Gartner outlines mission-critical trends for government
Digital transformation and modernisation of legacy systems are still two trends that are mission-critical priorities for the public sector going into 2019 and beyond.
This was the word from Andrea Di Maio, managing VP for research at Gartner, speaking to ITWeb on the sidelines of the Symposium/ITxpo in Cape Town this week.
On the one end, there is the temptation to embrace digital and become completely new; on the other end, there is the issue of old infrastructure, applications and processes that need to be modernised, Di Maio said.
These trends probably consume most of the public sector's budget. "Inside each of these trends there are a number of different areas that needs to be addressed. In terms of digital, we see the greatest level of tension focused on how to use data in a much more effective way. This means more attention to privacy and security, all the way to analytics, big data and a little bit of artificial intelligence.
"On the legacy modernisation side, the area that is still most interesting is cloud computing. This is both public and private cloud offerings."
Slowly but surely
Responding to why digital transformation of entities within the public sector is a slower process, he said the sector is diverse and can't be seen as one industry.
"It's a bit unfair to compare a bank or retailer with government. Government has to take care of public safety, social security, healthcare, tax management, and these are totally different sectors. Because of the way government works, transformation will be much more fractured than it is in a different industry sector."
This is why Gartner has chosen to make a distinction between transformation and optimisation, he stated.
Di Maio explained that digital transformation is about changing the business model. "The business model of government is fixed. You raise revenue through taxes and you spend money by providing services. It's very difficult to reinvent that model."
Most of what is going to happen is optimisation, he added. "Digital technology will allow governments to optimise, meaning they will spend less to provide better services. They will not change their mission.
"Governments don't self-inflict transformation unless there is an absolute need to do that. In areas like public safety, healthcare, as well as tax and revenues, we see examples of radical business model transformation. Otherwise, they will keep the same business model and improve it over time. This is where digital technology becomes relevant."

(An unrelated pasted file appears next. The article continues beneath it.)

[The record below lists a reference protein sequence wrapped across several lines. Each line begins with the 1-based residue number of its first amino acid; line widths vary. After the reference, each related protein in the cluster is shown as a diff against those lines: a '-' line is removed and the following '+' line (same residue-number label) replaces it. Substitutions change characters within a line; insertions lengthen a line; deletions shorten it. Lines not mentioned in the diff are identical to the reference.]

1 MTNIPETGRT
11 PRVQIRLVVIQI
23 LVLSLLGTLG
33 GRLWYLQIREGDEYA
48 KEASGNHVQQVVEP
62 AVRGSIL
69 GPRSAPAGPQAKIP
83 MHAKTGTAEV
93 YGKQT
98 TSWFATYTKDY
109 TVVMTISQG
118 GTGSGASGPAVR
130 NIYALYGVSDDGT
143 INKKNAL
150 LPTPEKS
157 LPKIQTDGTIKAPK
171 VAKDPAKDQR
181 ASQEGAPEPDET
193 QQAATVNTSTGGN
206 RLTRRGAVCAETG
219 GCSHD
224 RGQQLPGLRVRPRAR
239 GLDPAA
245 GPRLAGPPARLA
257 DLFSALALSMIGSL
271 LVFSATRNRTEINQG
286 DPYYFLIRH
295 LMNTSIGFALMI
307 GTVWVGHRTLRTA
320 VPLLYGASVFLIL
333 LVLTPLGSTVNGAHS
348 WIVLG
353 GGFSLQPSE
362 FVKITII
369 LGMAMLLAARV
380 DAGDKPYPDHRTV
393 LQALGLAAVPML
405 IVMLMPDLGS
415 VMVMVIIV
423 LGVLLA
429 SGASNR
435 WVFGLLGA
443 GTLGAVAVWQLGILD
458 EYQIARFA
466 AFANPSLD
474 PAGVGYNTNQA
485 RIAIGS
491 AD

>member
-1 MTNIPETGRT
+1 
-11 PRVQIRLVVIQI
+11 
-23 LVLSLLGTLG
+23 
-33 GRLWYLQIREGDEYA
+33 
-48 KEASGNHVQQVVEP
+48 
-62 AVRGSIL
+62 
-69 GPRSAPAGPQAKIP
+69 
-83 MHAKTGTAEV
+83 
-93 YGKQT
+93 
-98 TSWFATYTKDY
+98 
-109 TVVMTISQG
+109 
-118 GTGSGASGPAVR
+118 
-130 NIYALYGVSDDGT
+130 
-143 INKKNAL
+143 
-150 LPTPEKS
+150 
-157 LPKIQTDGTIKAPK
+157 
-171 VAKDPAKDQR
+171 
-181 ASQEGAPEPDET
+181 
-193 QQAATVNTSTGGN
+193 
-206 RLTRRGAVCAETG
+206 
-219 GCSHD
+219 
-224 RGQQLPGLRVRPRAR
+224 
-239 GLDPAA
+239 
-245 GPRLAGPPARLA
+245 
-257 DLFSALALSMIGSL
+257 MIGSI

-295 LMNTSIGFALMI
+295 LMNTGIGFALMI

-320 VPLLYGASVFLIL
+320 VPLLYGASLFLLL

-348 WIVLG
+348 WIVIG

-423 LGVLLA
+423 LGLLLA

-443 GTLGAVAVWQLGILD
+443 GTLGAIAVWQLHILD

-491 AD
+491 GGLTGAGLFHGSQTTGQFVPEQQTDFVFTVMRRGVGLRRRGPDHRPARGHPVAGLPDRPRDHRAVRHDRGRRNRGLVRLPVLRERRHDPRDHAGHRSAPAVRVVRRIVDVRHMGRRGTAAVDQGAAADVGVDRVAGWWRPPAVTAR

Public cloud adoption
While it may be an uncomfortable move for governments, Gartner expects that from 2020 and beyond, public cloud will be the infrastructure for the administrations.
This, according to Di Maio, will be motivated either by the lack of talent required or devastating security breaches in their infrastructure.
He added that Gartner is starting to see a major shift, with organisations moving into public cloud offerings from vendors.
"It is quite clear that public cloud is safe and that's because it is professionally run as opposed to government, which is not in the business of running infrastructure. Furthermore, cost will be another consideration. The cost of running its own infrastructure will be constantly growing."
On the other end, building an own private cloud is something that still takes place.
This is to keep data within their control and jurisdiction, he said. "This trend will clearly decline because even those that are building their own clouds today, sooner or later will have to move into a more public form of cloud.
"Also, the vendors of public clouds are actually recognising the needs from governments, so they are opening more and more data centres in different jurisdictions around the world. They are building portions of their cloud offering that comply with government regulations."